The Seven Selves
A Chapter from Gibran’s Book “The Madman”
The present text is an example of the fact
that the works of Kahlil Gibran (1883-1931)
have essential points in common with Theosophy.
“The Seven Selves” can be seen from at least three
different points of view. First, it examines the
diversity of levels of consciousness in human beings.
Second, it describes Life in its relation to Dukkha,
or Suffering, the first noble truth taught by Lord
Buddha. Finally, it can be read as a poem on Maya,
Illusion. We reproduce “The Seven Selves” from
“Kahlil Gibran - Prophet, Madman, Wanderer”,
Penguin Books, London, UK, 58 pp., see pp. 40-42.
(Carlos Cardoso Aveline)
In the silent hour of the night, as I lay half asleep, my seven selves sat together and thus conversed in whispers:
Here, in this madman, I have dwelt all these years, with naught to do but renew his pain by day and recreate his sorrow by night. I can bear my fate no longer, and now I must rebel.
Yours is a better lot than mine, brother, for it is given me to be this madman’s joyous self. I laugh his laughter and sing his happy hours, and with thrice winged feet I dance his brighter thoughts. It is I that would rebel against my weary existence.
And what of me, the love-ridden self, the flaming brand of wild passion and fantastic desires? It is I the love-sick self who would rebel against this madman.
I, amongst you all, am the most miserable, for naught was given me but the odious hatred and destructive loathing. It is I, the tempest-like self, the one born in the black caves of Hell, who would protest against serving this madman.
Nay, it is I, the thinking self, the fanciful self, the self of hunger and thirst, the one doomed to wander without rest in search of unknown things and things not yet created; it is I, not you, who would rebel.
And I, the working self, the pitiful labourer, who, with patient hands, and longing eyes, fashion the days into images and give the formless elements new and eternal forms - it is I, the solitary one, who would rebel against this restless madman.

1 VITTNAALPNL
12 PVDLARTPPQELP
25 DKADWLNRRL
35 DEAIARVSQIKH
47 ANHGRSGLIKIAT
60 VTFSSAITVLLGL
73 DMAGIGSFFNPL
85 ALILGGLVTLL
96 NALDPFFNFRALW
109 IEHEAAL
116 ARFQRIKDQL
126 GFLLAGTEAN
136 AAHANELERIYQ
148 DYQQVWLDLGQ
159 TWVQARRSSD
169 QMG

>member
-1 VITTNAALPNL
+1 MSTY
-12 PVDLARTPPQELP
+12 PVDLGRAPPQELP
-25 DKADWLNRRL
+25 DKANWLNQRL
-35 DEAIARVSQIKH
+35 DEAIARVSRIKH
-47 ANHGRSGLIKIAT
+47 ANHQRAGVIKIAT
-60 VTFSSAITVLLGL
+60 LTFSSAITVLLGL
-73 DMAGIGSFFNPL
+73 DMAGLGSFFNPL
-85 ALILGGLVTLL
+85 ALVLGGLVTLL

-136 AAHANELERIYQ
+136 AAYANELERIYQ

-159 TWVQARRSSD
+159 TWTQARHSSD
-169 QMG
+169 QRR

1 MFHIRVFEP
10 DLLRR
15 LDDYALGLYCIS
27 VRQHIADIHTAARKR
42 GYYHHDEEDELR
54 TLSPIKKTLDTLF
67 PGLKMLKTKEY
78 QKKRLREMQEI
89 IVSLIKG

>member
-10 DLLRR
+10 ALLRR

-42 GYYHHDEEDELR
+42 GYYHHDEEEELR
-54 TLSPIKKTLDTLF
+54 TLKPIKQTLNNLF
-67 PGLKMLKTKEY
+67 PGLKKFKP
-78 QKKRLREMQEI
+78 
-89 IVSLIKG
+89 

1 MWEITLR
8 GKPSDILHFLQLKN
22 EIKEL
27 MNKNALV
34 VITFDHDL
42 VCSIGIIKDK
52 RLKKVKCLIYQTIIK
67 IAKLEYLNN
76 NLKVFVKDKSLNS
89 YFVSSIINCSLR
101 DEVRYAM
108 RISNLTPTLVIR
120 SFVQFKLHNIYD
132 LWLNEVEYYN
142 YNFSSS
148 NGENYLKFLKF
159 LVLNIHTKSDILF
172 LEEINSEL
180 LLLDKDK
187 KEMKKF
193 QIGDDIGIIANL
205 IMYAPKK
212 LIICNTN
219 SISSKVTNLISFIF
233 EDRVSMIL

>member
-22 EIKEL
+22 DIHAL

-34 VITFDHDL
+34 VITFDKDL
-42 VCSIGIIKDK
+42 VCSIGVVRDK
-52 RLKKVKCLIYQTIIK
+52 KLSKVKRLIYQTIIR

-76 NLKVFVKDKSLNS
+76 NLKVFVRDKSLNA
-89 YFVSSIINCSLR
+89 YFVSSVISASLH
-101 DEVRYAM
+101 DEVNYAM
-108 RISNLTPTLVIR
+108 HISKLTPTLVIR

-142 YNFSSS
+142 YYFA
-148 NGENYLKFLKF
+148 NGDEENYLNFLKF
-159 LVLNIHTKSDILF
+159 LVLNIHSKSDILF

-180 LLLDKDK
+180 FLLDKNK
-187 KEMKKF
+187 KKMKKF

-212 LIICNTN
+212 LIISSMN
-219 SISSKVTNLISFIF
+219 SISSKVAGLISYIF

How strange that you all would rebel against this man, because each and every one of you has a preordained fate to fulfil. Ah! could I but be like one of you, a self with a determined lot! But I have none, I am the do-nothing self, the one who sits in the dumb, empty nowhere and nowhen, when you are busy re-creating life. Is it you or I, neighbours, who should rebel?
When the seventh self thus spake the other six selves looked with pity upon him but said nothing more; and as the night grew deeper one after the other went to sleep enfolded with a new and happy submission.
But the seventh self remained watching and gazing at nothingness, which is behind all things.
In September 2016, after a careful analysis of the state of the esoteric movement worldwide, a group of students decided to form the Independent Lodge of Theosophists, whose priorities include the building of a better future in the different dimensions of life.
E-Theosophy e-group offers a regular study of the classic, intercultural theosophy taught by Helena P. Blavatsky (photo).
The Seven Selves